Feel the Fear... DO IT ANYWAY

What are you afraid of? Be honest, we all have something

Can you think of a time fear has negatively contributed to your life? Or maybe stopped you doing something really worthwhile? Well you're not alone, sadly I can think of plenty of examples. Worry, stress and anxiety can all be traced back to fear in some way or another. Of course fear can help us make good decisions and serve a purpose to avoid harm, but it can also completely cloud our judgement and limit the way we live our lives. More importantly, limit our happiness.

The enemy is fear. We think it is hate; but, it is fear.
— Gandhi

Why I started reading on fear

I began reading further into fear late last year. I felt fear had negatively contributed to many things in my life. Throughout high school I had major difficulties with my mental health, which continued well into my adult life. Something that I admit will always be a work in progress. So many of these problems I can trace back to fear, of all shapes and sizes. An important first step for me was accepting and acknowledge this.

The thing that has helped me most is reading. That and listening to podcasts, watching Ted Talks and other helpful videos from people I was reading about. Not only have they helped me identify this as a problem but also given me the power to want to change things. If you can accept and identify a problem, you're half way there.

Remember, that voice of doubt or fear inside our heads isn't actually us talking back. It isn't even a true reflection of ourselves. If we learn to control how we react to those negative thoughts, that is truly a better reflection of ones self. Fear, like all emotional responses we have a far greater power to control than we realise.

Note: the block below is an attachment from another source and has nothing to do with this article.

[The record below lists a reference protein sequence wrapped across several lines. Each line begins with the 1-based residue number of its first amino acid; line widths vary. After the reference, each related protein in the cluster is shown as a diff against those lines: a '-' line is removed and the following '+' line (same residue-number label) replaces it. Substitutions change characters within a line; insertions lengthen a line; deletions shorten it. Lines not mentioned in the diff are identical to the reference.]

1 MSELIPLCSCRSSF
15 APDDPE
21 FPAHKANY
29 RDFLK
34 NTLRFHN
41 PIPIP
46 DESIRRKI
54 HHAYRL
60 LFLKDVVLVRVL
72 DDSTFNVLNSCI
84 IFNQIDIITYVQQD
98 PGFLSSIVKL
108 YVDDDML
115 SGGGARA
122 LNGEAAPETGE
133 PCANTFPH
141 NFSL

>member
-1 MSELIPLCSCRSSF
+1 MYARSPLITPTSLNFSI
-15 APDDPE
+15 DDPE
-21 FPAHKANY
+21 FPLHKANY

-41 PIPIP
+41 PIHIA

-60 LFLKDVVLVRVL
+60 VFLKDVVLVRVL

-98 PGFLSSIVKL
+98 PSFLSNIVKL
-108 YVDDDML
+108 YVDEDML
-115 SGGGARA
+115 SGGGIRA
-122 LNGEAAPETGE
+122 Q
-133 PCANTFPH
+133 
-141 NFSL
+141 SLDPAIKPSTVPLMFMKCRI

My 4 recommended reads - "Solve for Happy" by Mo Gawdat, "The Subtle Art of Not Giving a Fuck" by Mark Manson, "The Obstacle is the Way" and "The Daily Stoic" by Ryan Holiday

My 4 recommended reads - "Solve for Happy" by Mo Gawdat, "The Subtle Art of Not Giving a Fuck" by Mark Manson, "The Obstacle is the Way" and "The Daily Stoic" by Ryan Holiday


Keep it simple - Perspective & Mindset

We shouldn't seek to rid all fear, I don't believe that's possible. We should seek to change our perspective and mindset towards fear. Feel the fear but guide it towards truly positive experiences. View fear as a motivator to push ourselves towards more challenging and rewarding experiences. No-one has ever achieved great things by not pushing themselves outside their comfort zone and facing fear head on.

The power of your mind - far greater than you think

It’s easy to forget that the brain is an organ we actually have some degree of control over. If you tell it to think about something then it probably will. We have the ultimate brain control but often fail to use it. As hard as I try I cannot get my kidneys to suddenly change their task. The brain on the other hand I can force it to think about whatever I want it to. This takes practice. But we all have this power within us.

Nothing is either good or bad, but thinking makes it so
— William Shakespeare

A quote by Shakespeare sums this up well... nothing is inherently good nor bad, but our perception makes it so. When you think about this more deeply, it's hard to argue that some things aren't inherently bad or good. E.g. Hitler = Bad, Chocolate = Good.